Tackling climate change will be our legacy
Simon Trott, Chief Executive, Iron Ore
A lot has been said lately about global efforts to combat climate change, in particular the role governments and industry can play in creating a cleaner, greener future for our children and grandchildren.
The world needs to decarbonise and as a company that supplies vital materials for the energy transition – such as copper, aluminium and iron ore – we have an important role to play.
Cracking the green steel code
Green steel is a term that’s gaining increasing traction in the discussion around emissions.
Addressing the broader carbon footprint of the commodities we produce will be one of the biggest challenges of the next decade. This is especially the case when we consider the steel value chain.
Steel is currently responsible for 8% of global carbon dioxide. This needs to change. And while that is a daunting number, I firmly believe there is a huge opportunity for us to be part of something that can be a game-changer when it comes to significantly reducing global emissions.
Green steel could be considered the ‘holy grail’ of our industry’s commitment to decarbonise. There’s no doubt we face significant technological challenges. We’re determined to overcome these obstacles by working collaboratively with customers, governments, suppliers and academia to support research and development. We have earmarked around $US200 million a year to help us achieve this goal.
This work already includes exploring the use of biomass in place of coking coal in the steelmaking process to cut industry carbon emissions.
We’re also working with BlueScope to look at low-carbon steelmaking pathways using Pilbara iron ores, including the use of clean hydrogen to replace coking coal at BlueScope’s Port Kembla Steelworks.
We’re committed to ’cracking the code’ and develop the technology needed to prepare the Pilbara for a green steel future.
Decarbonising our Iron Ore business
In October we announced our new decarbonisation strategy, along with aggressive new targets to ensure we play our part when it comes to reducing emissions.
The plan sets a clear pathway to decarbonise both our business and our communities, while continuing to produce the materials the world needs for the energy transition.
Under the strategy, our emissions targets have dramatically increased, including a 50% reduction in scope 1 and 2 emissions by 2030. This is more than triple our previous target. A 15% reduction in emissions is now targeted for 2025, five years earlier than previously planned.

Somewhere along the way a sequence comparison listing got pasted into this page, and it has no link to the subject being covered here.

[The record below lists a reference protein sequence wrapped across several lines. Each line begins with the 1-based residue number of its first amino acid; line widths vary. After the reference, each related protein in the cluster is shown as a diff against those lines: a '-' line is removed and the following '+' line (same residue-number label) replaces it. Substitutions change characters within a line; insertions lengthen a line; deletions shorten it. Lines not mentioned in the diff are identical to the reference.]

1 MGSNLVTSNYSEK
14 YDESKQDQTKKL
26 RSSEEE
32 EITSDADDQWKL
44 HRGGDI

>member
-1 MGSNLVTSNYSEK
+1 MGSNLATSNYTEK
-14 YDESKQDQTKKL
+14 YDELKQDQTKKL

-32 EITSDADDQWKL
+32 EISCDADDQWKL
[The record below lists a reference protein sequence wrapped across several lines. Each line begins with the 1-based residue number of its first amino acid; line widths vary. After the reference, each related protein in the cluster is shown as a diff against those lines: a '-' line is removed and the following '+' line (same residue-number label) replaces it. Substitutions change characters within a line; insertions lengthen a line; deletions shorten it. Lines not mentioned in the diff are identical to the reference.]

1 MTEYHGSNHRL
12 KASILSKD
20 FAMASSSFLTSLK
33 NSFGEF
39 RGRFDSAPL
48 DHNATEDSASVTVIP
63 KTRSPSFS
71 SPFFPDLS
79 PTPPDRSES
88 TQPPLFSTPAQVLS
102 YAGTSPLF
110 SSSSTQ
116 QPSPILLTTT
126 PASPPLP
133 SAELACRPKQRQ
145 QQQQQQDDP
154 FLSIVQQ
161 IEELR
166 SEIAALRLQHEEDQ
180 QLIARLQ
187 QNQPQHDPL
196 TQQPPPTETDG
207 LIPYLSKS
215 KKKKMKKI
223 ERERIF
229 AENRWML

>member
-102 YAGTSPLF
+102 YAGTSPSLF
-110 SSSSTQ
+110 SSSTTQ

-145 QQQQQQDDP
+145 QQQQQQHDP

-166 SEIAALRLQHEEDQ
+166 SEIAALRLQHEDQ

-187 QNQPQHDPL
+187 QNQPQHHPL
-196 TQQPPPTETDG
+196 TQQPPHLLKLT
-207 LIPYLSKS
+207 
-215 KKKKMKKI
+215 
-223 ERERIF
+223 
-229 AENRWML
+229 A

These are ambitious targets, but there is no doubt they better reflect the changing expectations of the community, our shareholders and our people.
Importantly, our plan is more than an aspirational target. It’s underpinned by a $7.5 billion investment to ensure the vision becomes a reality by 2030.
It’s an exciting time. Not only because the strategy will allow us to play an important part in addressing the climate challenge but also because Western Australia, in particularly the Pilbara, is at the forefront of our global plans.
A key focus of our $7.5 billion plan is transitioning to high penetration renewable energy to power our mining operations and communities in the Pilbara. That means replacing gas and diesel with clean, renewable energy.
We’re planning for the rapid deployment of one gigawatt of wind and solar renewable energy to abate around 1 million tonnes of carbon dioxide and almost completely replace natural gas to power our sites and associated infrastructure. To give an indication of the scale of our investment into one gigawatt of solar and wind renewable energy, that’s roughly seven times the size of Western Australia’s biggest solar farm.
With its obvious advantages in solar and wind, the Pilbara is ideally placed to be transformed into a leader in renewable energy. The opportunities for Western Australian businesses and jobs are significant.
In addition, we aim to fully electrify our entire Pilbara operations, including haul trucks, mobile equipment and rail operations, replacing existing emissions-heavy diesel fleets with battery or hydrogen technology.
The next few decades will see the world largely abandon the internal combustion engine, which may be the greatest creator of productivity and wealth since the invention of the wheel. How we tackle this challenge will be our legacy.
Partnerships and collaboration will be essential. We have formed cross-sector partnerships to develop zero-carbon mining trucks and innovative mobile fleet charging solutions. By 2030, the purchase of diesel-powered truck fleets at Rio Tinto will end. And we’re looking to electrify our trains too – in January we agreed to purchase four battery-electric trains to carry ore from our mines to our ports, with initial trials due to start in the Pilbara in early 2024. This is just the start – a full transition to net zero emissions technology across our fleet of rail locomotives would reduce our diesel-related carbon emissions in the Pilbara by around 30% annually.
It’s an ambitious goal that will require further work with our partners to advance technology in battery-powered fleets but our desire to get there is unwavering. The challenge has been set, and we’re determined to deliver.
Reducing our carbon footprint and progressing green steel technology is clearly a significant challenge, but in my view it’s an even bigger opportunity which means raising our ambitions and taking genuine actions.
We don’t have all the answers now, but we have set out a clear plan to ensure we can thrive in a decarbonised world.
It’s very simple. We need to decarbonise. We have a plan to get there that will create enormous opportunities for the people of Western Australia.
I’m proud to be part of a sector that is leading the way in creating a more sustainable future and positioning Western Australia to be a global leader in a decarbonised world.